Also: Runs in the blood
Meaning of Idiom ‘Runs in the Family’
A characteristic or trait that runs in the family is one that is shared by many members of a family, being pass on from one generation to the next. 1McCarthy, Michael. Cambridge International Dictionary of Idioms. Cambridge University Press, 2002, 2Ammer, Christine. American Heritage Dictionary of Idioms. Boston: Houghton Mifflin Harcourt, 2013.
The phrase “runs in the family” is most often heard owing simply to the fact that so many traits require the form “runs” rather than run. However, for something to “run” in the family is also possible, when a plural characteristic is expressed, such as ears, or eyes.
Examples Of Use
“Blonde hair runs in the family so no one can figure out why my brother has such dark hair!”
“Brown eyes run in our family, but I have green eyes.”
“Hard workers run in our family. We all start working as soon as we are old enough.”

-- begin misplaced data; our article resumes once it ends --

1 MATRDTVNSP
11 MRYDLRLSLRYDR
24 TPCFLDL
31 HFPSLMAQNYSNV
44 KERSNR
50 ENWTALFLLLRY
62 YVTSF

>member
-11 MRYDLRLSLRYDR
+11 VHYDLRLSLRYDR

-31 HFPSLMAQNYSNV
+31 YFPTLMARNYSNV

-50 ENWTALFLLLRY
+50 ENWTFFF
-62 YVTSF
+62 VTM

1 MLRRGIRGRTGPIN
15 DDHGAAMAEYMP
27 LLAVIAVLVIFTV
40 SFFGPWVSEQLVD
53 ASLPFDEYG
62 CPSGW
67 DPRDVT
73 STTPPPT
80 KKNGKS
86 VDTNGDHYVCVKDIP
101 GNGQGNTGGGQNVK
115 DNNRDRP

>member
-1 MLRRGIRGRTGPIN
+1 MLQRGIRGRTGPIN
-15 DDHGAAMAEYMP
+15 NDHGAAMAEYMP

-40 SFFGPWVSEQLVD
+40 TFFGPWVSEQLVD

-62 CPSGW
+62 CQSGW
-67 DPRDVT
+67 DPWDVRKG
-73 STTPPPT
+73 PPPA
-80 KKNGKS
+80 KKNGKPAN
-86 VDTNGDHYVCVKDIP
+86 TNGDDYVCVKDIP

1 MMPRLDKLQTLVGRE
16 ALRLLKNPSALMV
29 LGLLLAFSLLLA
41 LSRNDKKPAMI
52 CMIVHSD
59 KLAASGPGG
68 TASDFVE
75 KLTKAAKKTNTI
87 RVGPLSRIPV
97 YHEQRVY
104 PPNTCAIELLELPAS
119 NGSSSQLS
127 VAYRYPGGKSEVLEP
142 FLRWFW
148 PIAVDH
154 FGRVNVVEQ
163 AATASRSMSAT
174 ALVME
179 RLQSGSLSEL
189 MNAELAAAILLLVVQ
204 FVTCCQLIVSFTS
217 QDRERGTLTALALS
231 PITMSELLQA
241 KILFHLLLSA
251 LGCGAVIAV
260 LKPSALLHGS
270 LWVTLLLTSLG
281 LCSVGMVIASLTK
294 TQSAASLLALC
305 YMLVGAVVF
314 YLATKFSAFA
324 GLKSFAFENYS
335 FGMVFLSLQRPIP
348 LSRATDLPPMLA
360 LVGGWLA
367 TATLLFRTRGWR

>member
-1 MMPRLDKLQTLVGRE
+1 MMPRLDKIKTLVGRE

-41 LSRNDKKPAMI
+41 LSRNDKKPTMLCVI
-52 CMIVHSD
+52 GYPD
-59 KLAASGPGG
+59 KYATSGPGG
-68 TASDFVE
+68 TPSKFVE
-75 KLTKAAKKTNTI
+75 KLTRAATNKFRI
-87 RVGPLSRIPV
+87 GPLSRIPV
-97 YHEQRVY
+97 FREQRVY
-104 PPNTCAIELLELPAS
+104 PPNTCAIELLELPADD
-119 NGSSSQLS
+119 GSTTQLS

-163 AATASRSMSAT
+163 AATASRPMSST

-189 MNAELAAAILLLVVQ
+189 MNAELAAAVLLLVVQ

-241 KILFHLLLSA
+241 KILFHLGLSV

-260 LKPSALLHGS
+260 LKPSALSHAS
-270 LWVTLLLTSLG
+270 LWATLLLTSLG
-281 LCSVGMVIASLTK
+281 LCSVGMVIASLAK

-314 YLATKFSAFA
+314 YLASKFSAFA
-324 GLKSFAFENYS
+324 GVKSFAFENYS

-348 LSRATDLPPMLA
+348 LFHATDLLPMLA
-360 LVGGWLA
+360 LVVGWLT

“My father is short. His father is short. All my brothers and sisters are short. It runs in the family.”
“We’re all crazy in my family. It runs in the blood. We’re from a long line of hell-raisers!”
The rarely heard variant runs in the blood is actually the earlier of the two, being used since the 1600s. The more common variant, runs in the family, dates from the second half of the 1700s. A very old version, which most people would not understand today, is blood will tell. All the idioms allude to the notion that a family’s similarities are expressed in their blood. 3Ammer, Christine. American Heritage Dictionary of Idioms. Boston: Houghton Mifflin Harcourt, 2013.
More Idioms Starting with R
More Blood Idioms
More Family Idioms
More In Idioms
- Have Someone in the Palm of One’s Hand
- Last One In is a Rotten Egg
- Day In And Day Out
- In For It (or Something), to be
- In the Worst Way
More Run Idioms
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Sources [ + ]
|1.||↲||McCarthy, Michael. Cambridge International Dictionary of Idioms. Cambridge University Press, 2002|
|2, 3.||↲||Ammer, Christine. American Heritage Dictionary of Idioms. Boston: Houghton Mifflin Harcourt, 2013.|